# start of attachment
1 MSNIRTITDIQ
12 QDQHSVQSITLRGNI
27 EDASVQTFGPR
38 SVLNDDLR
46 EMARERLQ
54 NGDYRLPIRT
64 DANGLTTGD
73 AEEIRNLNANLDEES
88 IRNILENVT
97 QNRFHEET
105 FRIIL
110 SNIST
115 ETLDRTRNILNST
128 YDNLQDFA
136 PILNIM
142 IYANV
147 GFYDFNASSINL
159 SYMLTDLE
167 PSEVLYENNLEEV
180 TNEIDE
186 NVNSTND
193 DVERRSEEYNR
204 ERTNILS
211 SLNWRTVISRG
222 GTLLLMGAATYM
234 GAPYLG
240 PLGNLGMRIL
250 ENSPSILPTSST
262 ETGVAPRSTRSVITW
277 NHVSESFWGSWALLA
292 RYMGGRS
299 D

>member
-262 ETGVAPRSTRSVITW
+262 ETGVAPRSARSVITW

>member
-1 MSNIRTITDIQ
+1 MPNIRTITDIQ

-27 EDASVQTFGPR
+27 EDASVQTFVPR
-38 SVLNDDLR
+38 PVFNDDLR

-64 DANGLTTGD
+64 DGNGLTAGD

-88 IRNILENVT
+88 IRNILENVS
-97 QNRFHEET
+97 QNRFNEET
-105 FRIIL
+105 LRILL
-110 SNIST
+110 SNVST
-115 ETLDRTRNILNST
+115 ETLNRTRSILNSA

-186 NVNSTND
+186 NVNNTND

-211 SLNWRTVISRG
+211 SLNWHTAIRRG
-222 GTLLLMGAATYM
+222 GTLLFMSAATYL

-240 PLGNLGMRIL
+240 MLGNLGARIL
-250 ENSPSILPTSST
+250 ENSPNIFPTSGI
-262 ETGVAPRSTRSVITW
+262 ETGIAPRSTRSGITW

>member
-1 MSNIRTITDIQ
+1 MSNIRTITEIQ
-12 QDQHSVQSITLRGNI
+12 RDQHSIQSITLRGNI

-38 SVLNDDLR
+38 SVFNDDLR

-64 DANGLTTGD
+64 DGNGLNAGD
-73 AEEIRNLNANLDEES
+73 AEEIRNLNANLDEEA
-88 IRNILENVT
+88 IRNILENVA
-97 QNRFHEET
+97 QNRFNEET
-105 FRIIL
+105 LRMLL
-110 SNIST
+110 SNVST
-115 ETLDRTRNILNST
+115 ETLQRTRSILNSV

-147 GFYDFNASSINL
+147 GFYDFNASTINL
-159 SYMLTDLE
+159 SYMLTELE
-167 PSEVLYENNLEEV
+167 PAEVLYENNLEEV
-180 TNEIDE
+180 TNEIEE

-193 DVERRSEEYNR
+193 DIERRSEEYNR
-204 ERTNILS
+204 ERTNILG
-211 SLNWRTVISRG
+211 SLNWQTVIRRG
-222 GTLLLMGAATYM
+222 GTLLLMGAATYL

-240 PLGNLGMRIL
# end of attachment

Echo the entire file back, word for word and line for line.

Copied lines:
1 MSNIRTITDIQ
12 QDQHSVQSITLRGNI
27 EDASVQTFGPR
38 SVLNDDLR
46 EMARERLQ
54 NGDYRLPIRT
64 DANGLTTGD
73 AEEIRNLNANLDEES
88 IRNILENVT
97 QNRFHEET
105 FRIIL
110 SNIST
115 ETLDRTRNILNST
128 YDNLQDFA
136 PILNIM
142 IYANV
147 GFYDFNASSINL
159 SYMLTDLE
167 PSEVLYENNLEEV
180 TNEIDE
186 NVNSTND
193 DVERRSEEYNR
204 ERTNILS
211 SLNWRTVISRG
222 GTLLLMGAATYM
234 GAPYLG
240 PLGNLGMRIL
250 ENSPSILPTSST
262 ETGVAPRSTRSVITW
277 NHVSESFWGSWALLA
292 RYMGGRS
299 D

>member
-262 ETGVAPRSTRSVITW
+262 ETGVAPRSARSVITW

>member
-1 MSNIRTITDIQ
+1 MPNIRTITDIQ

-27 EDASVQTFGPR
+27 EDASVQTFVPR
-38 SVLNDDLR
+38 PVFNDDLR

-64 DANGLTTGD
+64 DGNGLTAGD

-88 IRNILENVT
+88 IRNILENVS
-97 QNRFHEET
+97 QNRFNEET
-105 FRIIL
+105 LRILL
-110 SNIST
+110 SNVST
-115 ETLDRTRNILNST
+115 ETLNRTRSILNSA

-186 NVNSTND
+186 NVNNTND

-211 SLNWRTVISRG
+211 SLNWHTAIRRG
-222 GTLLLMGAATYM
+222 GTLLFMSAATYL

-240 PLGNLGMRIL
+240 MLGNLGARIL
-250 ENSPSILPTSST
+250 ENSPNIFPTSGI
-262 ETGVAPRSTRSVITW
+262 ETGIAPRSTRSGITW

>member
-1 MSNIRTITDIQ
+1 MSNIRTITEIQ
-12 QDQHSVQSITLRGNI
+12 RDQHSIQSITLRGNI

-38 SVLNDDLR
+38 SVFNDDLR

-64 DANGLTTGD
+64 DGNGLNAGD
-73 AEEIRNLNANLDEES
+73 AEEIRNLNANLDEEA
-88 IRNILENVT
+88 IRNILENVA
-97 QNRFHEET
+97 QNRFNEET
-105 FRIIL
+105 LRMLL
-110 SNIST
+110 SNVST
-115 ETLDRTRNILNST
+115 ETLQRTRSILNSV

-147 GFYDFNASSINL
+147 GFYDFNASTINL
-159 SYMLTDLE
+159 SYMLTELE
-167 PSEVLYENNLEEV
+167 PAEVLYENNLEEV
-180 TNEIDE
+180 TNEIEE

-193 DVERRSEEYNR
+193 DIERRSEEYNR
-204 ERTNILS
+204 ERTNILG
-211 SLNWRTVISRG
+211 SLNWQTVIRRG
-222 GTLLLMGAATYM
+222 GTLLLMGAATYL

-240 PLGNLGMRIL